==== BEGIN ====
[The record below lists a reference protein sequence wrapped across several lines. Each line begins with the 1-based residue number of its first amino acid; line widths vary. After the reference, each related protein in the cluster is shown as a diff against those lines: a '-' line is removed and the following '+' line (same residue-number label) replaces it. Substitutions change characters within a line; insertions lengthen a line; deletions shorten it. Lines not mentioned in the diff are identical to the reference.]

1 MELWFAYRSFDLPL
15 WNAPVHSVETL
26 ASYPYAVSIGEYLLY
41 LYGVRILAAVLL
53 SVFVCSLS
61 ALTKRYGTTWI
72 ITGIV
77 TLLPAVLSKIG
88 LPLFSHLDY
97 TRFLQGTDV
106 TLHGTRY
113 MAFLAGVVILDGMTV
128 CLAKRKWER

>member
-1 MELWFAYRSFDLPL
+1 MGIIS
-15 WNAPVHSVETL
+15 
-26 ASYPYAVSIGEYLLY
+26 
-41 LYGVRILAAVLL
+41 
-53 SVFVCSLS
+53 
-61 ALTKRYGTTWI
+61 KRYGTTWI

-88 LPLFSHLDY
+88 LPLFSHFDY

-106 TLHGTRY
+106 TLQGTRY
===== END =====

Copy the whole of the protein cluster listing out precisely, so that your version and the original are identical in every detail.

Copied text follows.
[The record below lists a reference protein sequence wrapped across several lines. Each line begins with the 1-based residue number of its first amino acid; line widths vary. After the reference, each related protein in the cluster is shown as a diff against those lines: a '-' line is removed and the following '+' line (same residue-number label) replaces it. Substitutions change characters within a line; insertions lengthen a line; deletions shorten it. Lines not mentioned in the diff are identical to the reference.]

1 MELWFAYRSFDLPL
15 WNAPVHSVETL
26 ASYPYAVSIGEYLLY
41 LYGVRILAAVLL
53 SVFVCSLS
61 ALTKRYGTTWI
72 ITGIV
77 TLLPAVLSKIG
88 LPLFSHLDY
97 TRFLQGTDV
106 TLHGTRY
113 MAFLAGVVILDGMTV
128 CLAKRKWER

>member
-1 MELWFAYRSFDLPL
+1 MGIIS
-15 WNAPVHSVETL
+15 
-26 ASYPYAVSIGEYLLY
+26 
-41 LYGVRILAAVLL
+41 
-53 SVFVCSLS
+53 
-61 ALTKRYGTTWI
+61 KRYGTTWI

-88 LPLFSHLDY
+88 LPLFSHFDY

-106 TLHGTRY
+106 TLQGTRY